How Can Brands Really Succeed on Facebook?

Over breakfast this morning I was talking with someone from a large media company who was trying to determine their social media strategy. During the conversation the individual inquired about what the best strategy is for launching new applications on Facebook and what their overall general social media strategy should be.

Are Facebook Applications Part of Social Media?

It’s easy to jump at the bait and say that Facebook applications are part of social media. After thinking about it I’m a little more skeptical. While top applications provide platforms for communication, the owners of the applications don’t actively engage their users. Contrast this with a social media strategy which includes blogging, micro-blogging, commenting, tagging, etc.

A normal social media campaign is considered one because it is conversational. Many of the applications that brands are currently launching on social networks do not provide conversations between the users and the brand. If that’s the case can they really be considered part of a “social media” campaign? Just because the applications are on Facebook doesn’t mean the actual applications are social media.

As such I would argue that only some Facebook applications can be considered social media. It really depends on whether they are conversational. What do you think?

How Does One Build a Successful Facebook Application?

Regardless of whether or not you consider Facebook applications a core component of social media, there is another challenging issue for brands: launching a successful application. If you consider applications a form of advertisement, as Buddy Media says they are, success is based on the number of users that have ever engaged with your application.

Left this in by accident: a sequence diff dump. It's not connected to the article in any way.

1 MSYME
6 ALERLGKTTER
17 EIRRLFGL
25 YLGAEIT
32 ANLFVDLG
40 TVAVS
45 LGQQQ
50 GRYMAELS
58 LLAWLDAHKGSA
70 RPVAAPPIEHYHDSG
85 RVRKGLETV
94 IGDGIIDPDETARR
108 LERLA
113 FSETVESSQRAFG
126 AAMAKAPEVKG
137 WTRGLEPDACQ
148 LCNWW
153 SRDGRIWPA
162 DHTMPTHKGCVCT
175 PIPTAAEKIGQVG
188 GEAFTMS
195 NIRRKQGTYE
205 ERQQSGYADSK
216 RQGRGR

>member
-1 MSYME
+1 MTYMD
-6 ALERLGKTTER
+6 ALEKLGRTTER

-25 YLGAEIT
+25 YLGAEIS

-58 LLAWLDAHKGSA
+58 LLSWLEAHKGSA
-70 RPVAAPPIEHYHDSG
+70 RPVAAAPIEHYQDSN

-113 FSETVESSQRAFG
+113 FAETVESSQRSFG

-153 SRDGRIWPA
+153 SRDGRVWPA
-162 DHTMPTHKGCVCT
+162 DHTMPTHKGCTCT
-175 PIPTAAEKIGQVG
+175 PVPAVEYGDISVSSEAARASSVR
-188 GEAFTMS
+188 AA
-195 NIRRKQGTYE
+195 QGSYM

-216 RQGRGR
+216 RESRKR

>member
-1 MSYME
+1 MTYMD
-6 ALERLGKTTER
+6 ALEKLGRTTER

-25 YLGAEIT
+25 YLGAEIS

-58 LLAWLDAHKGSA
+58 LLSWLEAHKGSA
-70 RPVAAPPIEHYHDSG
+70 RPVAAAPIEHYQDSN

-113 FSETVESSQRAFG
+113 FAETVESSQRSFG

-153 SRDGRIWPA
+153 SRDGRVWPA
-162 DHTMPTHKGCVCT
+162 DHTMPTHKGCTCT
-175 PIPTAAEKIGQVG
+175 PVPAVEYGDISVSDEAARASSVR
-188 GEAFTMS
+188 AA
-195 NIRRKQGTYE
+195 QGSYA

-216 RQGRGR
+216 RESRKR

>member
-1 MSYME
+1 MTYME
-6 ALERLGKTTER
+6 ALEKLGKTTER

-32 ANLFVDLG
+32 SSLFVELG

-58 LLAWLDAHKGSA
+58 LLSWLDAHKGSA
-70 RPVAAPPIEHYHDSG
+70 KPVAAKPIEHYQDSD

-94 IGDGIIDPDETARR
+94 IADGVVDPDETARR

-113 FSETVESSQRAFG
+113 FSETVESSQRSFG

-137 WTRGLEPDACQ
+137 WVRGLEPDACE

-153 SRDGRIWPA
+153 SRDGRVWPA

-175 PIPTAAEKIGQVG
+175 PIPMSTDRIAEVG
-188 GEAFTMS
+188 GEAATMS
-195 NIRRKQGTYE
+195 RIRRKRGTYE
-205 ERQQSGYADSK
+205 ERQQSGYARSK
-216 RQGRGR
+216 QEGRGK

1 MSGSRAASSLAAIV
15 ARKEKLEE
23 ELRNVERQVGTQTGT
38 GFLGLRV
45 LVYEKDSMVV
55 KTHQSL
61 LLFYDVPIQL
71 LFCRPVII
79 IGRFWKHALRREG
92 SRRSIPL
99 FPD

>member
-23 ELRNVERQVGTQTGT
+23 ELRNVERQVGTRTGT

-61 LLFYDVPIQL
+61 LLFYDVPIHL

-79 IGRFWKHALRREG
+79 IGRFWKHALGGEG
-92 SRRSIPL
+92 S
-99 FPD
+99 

For me success means being among the top applications in the Facebook application directory. Currently there are no branded applications at the top though based on the number of monthly active users. Ultimately building engaging content is most important and fine-tuning applications so that they attract repeat usage is important. This is an extremely challenging thing to accomplish though and the worst part is that nobody can guarantee you success.

With the new Facebook design and the decreased visibility of applications it has become even more challenging to launch a successful application. That doesn’t mean it isn’t possible, it just means it takes more time and a little more luck.

Do All Companies Belong on Facebook?

Many users on Facebook may read The Economist, but they don’t read The Economist on Facebook. Does that mean that the Economist shouldn’t be promoting on Facebook then? Probably not but ultimately I think the assumption that there is a Facebook application for every company isn’t accurate. While companies should experiment with other forms of advertisements on Facebook (including fan pages and Facebook ads), Facebook applications aren’t for all.

Over the coming months I think we are going to see an increasing emphasis on the feed through Facebook Connect. On Facebook and other social networks social presence is extremely important. Imagine being able to run reports to find out how many people are talking about your brand and sharing your content. In this environment brand evangelists become more important than Facebook applications.

It’s about empowering users to share your content rather then enticing them to temporarily interact in a branded environment. While branded applications will always work as a quick advertisement (or “appvertisement” as Buddy Media has branded it), the true long-term social media strategy both on and off Facebook is getting your users to talk about your brand whenever they engage with it.

It’s more than building one-off interactions. When a consumer uses your brand in the future encourage them to share their experience with their friends and educate them as to how they can share. Facebook and other platforms for social media will then naturally do what they were meant for: amplifying the signal about your brand.